“Excuse me; can anyone explain how logistics works in this place?”

“Sure, where would you like to start?”

I look over their shoulders and the radial plans of the city.

The tubes are the best place to start.

The city has an underground system of tubes, working on a vacuum.

We start in the residential area, to visit a distribution point. It is sort of like a small hut where the goods emerge from. Under the hut is this underground pipe way.
I think the dimensions are 6 by 2 meters, or maybe handling two or four pallets.
Anything that uses a pallet can be sent that way.

“How do goods get sent here if that is their destination?” I ask.

“They are pushed out from the pipe system onto a passive conveyor belt.
Most things can be put on it furniture, etc.”

“What carries it? “ I ask. “How is it conveyed, controlled?”

The system is controlled from one distribution point. Goods arrive for example at the station and are loaded into the pipeline. The pipeline holds capsules containing the pallets. The capsules are pushed around and controlled rather like a physical version of the electronic packages that make up the Internet.

“So you transfer packages via this system of tunnel ways to this point, and people come and get them when they are available. “

“Oh yes! There is plastic over the pallet to protect it from the weather. The left-over package material goes in the other side to be sent for recycling.”

The pallet rolls down under gravity back into the pipe.

I wonder about heavy stuff. How people carry furniture etc to their houses from these points.

I see they use a hand-powered cart with fork lifts and lifting devices to carry heavy furniture to the residences. They are communal and kept in the communal storeroom.

Medium size stuff, computers etc, come the same way.

That brings me to consider the security problem.. someone else “receiving “ my package... but I get no answer just now, the whole possession thing is not cleared up in my mind.

We walk back to the control room.

I wonder how these things are propelled. Something to do with air. Are they blown along in a vacuum tube? I think I have seen a design like this for office documents. There’s a machine blowing air into the system which keeps it moving.

When it comes to its destination, a door opens and it gets shot out into the distribution point.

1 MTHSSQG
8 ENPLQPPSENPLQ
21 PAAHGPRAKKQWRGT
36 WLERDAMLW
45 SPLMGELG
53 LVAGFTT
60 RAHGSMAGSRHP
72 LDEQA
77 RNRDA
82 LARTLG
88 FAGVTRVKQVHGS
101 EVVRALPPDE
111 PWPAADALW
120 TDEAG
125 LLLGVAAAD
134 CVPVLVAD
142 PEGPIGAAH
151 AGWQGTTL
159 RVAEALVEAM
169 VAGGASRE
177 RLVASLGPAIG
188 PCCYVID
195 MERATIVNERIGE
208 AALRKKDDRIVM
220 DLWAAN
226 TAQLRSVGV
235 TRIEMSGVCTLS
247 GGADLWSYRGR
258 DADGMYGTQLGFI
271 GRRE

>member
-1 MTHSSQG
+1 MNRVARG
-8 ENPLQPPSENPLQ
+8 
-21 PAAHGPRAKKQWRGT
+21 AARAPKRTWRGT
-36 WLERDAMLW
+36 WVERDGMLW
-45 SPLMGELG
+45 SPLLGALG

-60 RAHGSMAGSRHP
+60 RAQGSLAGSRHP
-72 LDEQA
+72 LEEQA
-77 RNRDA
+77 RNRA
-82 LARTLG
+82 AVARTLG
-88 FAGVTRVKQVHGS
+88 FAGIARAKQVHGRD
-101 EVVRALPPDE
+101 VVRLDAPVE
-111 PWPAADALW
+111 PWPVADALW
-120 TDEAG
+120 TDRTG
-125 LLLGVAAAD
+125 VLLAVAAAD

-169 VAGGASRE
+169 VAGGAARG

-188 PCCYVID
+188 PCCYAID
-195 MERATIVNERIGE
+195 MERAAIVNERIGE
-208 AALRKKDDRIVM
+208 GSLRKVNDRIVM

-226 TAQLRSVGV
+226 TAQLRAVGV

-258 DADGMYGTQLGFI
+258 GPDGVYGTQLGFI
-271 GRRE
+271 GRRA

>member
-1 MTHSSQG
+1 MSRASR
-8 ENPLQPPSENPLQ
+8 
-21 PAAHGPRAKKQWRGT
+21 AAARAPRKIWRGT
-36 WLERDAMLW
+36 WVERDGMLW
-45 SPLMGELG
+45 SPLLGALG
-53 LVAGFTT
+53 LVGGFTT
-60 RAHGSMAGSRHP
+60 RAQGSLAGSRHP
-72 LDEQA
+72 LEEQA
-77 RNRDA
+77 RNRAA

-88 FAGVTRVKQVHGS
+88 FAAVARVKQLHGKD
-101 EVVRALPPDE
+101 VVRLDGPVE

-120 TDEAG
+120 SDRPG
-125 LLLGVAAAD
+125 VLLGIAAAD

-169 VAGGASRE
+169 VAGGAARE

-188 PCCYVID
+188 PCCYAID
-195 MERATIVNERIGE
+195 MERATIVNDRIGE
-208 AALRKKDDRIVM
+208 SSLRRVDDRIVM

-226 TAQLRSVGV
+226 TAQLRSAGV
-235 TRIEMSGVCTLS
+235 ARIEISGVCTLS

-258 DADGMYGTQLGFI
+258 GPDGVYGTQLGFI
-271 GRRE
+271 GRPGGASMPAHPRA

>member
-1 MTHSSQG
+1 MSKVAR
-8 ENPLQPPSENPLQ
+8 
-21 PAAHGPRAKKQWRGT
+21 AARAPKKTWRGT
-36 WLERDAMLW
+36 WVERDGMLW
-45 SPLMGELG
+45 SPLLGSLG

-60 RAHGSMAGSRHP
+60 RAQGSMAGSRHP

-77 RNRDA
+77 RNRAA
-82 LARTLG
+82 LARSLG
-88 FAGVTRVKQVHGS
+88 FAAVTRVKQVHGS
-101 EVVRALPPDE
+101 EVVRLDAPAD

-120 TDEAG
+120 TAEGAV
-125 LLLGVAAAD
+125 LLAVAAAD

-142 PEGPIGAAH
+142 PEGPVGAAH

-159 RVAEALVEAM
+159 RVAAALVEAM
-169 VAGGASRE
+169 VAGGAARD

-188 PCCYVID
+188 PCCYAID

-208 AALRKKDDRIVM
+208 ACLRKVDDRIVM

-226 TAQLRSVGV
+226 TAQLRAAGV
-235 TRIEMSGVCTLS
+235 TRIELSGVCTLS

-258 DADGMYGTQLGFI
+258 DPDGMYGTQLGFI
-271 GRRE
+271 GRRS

Is their some kind of hydraulic principle here – the way air acts hydraulically, like a big piston pushing air slowly into a narrow tube? I would have thought blowers would be the answer.

As I describe, the images become clear.

Each capsule, which fits exactly into the tube, runs on rails, pushed around by air. The capsule carries the pallets inside until it arrives at its destination. There is an electronic sender on each capsule/Pallet. The capsule shoots around the system, the sender gets points to change and airlock doors to open up.

The capsule rides along the rails 30km/h, comes to its exit, points change, track exits onto an airlock, and it pushes its load onto the passive conveyor.

I study the plan on the wall. It is not really radial, more like a mandala. One dark-haired person presents himself as an expert. I ask to see the overall layout.

Time for borrowed genius. I enter through his head into his eyes. The map on the wall shows several circles. It seems to be a continuous loop, you go from one to the other and back the other way. The capsules are controlled by radio tags.

Goods come in from where they are manufactured in the second zone, just outside the inner administrative zone. Trains come in leave stuff and take stuff. Everything is transferred to the pipeline system. Then it goes to the manufacturing area. After that it leaves for its final destination, a distribution point.

They have actually abolished parts of large goods retail as I know it. Retail’s virtual here. You order what you want and the goods go direct from manufacturing to customer. You can get what you want a little more customized that way.